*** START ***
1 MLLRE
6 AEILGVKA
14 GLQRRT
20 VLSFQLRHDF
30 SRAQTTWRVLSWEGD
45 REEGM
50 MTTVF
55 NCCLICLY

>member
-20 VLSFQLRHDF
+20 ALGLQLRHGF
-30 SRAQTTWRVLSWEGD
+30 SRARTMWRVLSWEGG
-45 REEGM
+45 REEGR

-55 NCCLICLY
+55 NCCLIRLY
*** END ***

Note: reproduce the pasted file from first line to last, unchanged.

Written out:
1 MLLRE
6 AEILGVKA
14 GLQRRT
20 VLSFQLRHDF
30 SRAQTTWRVLSWEGD
45 REEGM
50 MTTVF
55 NCCLICLY

>member
-20 VLSFQLRHDF
+20 ALGLQLRHGF
-30 SRAQTTWRVLSWEGD
+30 SRARTMWRVLSWEGG
-45 REEGM
+45 REEGR

-55 NCCLICLY
+55 NCCLIRLY